How critical are hard skills and what should young people do if they don’t have some that are required for positions they want?
Hard skills are important; you can’t get hired without them. If you need to build these skills, take an online class from an educational website like Coursera and Khan Academy.
What should students in college do to become stronger candidates when they graduate?
They need to do whatever they can to get work experience, whether that’s having jobs or internships. Just saying you went to a particular school isn’t going to do anything for you anymore.
I had eight internships before I graduated. That helped me figure out what I wanted to do and didn’t want to do after college so I could focus all my attention on what I did want to do.
What should Millennials who already have jobs do to improve their resumés?
When people ask me to look at their resumé, I tell them it needs to be results-focused. Their resumé shouldn’t say just that they’ve done something; it should say what the results were and how what they did benefited their company.
Some Millennials quit their jobs after three or six months because they’re not happy or they’re bored. You say that’s a mistake. Why?
You can’t stay less than a year at a company; it just looks terrible. Stay for a year; two years is better.
If after two years you see there’s no growth potential at your job or you don’t get along with your co-workers or your boss doesn’t like you, you have to look for a new opportunity.
What about someone who’s been at an employer for four months and is miserable? Does it ever make sense to cut your losses and move on?
Why would I want to hire someone who only stayed for a few months at their previous company?
You think it’s useful for Millennials to be "reverse mentors" for their older colleagues and to be mentored by them. Why?
It’s how you establish relationships, become more well-known and get advice that’ll pay dividends later in your career.
Any tips about preventing things on your Facebook page from leading to problems at work or from getting hired?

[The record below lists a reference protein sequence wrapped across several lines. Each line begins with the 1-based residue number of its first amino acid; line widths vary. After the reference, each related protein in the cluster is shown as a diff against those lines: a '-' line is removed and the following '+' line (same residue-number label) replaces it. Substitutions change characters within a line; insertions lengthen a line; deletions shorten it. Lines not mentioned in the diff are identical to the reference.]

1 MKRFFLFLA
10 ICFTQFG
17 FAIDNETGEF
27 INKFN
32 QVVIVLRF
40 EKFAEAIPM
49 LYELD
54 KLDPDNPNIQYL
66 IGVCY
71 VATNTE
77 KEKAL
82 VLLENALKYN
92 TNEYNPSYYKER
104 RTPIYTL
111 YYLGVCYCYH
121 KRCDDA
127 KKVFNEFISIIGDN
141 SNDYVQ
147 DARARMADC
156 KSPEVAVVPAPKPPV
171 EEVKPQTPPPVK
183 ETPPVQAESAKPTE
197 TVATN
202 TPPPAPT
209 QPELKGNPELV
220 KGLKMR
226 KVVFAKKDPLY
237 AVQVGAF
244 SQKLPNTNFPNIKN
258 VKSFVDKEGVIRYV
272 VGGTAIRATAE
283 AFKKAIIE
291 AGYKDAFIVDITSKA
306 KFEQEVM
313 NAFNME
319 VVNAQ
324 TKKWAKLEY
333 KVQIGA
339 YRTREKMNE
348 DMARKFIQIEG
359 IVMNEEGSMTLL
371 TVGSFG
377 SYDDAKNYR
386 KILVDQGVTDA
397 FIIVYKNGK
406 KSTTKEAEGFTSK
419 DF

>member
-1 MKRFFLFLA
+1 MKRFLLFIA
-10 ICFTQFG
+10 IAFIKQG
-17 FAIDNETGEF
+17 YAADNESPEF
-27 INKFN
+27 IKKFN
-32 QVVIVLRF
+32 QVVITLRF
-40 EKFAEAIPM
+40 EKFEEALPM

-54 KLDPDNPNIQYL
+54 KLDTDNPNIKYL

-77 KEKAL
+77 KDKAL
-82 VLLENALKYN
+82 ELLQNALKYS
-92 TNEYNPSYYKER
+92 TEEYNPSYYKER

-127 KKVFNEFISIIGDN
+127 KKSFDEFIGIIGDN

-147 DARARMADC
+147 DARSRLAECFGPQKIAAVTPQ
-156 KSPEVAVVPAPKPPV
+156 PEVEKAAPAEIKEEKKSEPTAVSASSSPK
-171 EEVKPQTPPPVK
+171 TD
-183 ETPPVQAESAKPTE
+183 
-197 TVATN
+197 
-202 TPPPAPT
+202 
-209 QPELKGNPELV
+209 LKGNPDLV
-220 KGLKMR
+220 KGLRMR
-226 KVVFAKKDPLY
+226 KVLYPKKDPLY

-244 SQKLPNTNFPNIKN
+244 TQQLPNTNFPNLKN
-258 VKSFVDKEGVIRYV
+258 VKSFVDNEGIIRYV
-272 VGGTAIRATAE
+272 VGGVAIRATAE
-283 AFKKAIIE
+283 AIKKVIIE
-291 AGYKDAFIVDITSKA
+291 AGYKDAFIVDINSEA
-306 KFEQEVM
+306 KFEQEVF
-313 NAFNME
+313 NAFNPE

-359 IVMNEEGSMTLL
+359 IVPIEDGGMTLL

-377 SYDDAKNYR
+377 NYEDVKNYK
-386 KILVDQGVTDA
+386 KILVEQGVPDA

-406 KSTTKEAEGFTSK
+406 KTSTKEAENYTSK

Make sure your main Facebook profile is private, so only your friends and family can see it. Create another profile or fan page that’s professional; you can link with work colleagues and managers there.
I have two sons in their 20s who don’t see the point of using LinkedIn, the social network for business. What do you tell Millennials about LinkedIn?
When I speak at colleges, about a quarter of students are on LinkedIn. The main excuse for the others is that they don’t have a network yet to capitalize on it.
I tell them: You just have to get out there more to build your network. It’s time to promote yourself. Take your career in your hands and meet as many people as possible.
People lead to opportunities, not your resumé.
Next Avenue Editors Also Recommend:
- When Your Adult Child Wants to Find Meaningful Work
- No, Parents Aren’t Sabotaging Kids’ Job Searches
- So Boomerang Kids, You Want to Move Back Home? Really?
- From Dad to Grad: A Few Words of Advice
Next Avenue brings you stories that are inspiring and change lives. We know that because we hear it from our readers every single day. One reader says,
"Every time I read a post, I feel like I'm able to take a single, clear lesson away from it, which is why I think it's so great."
Your generous donation will help us continue to bring you the information you care about. What story will you help make possible?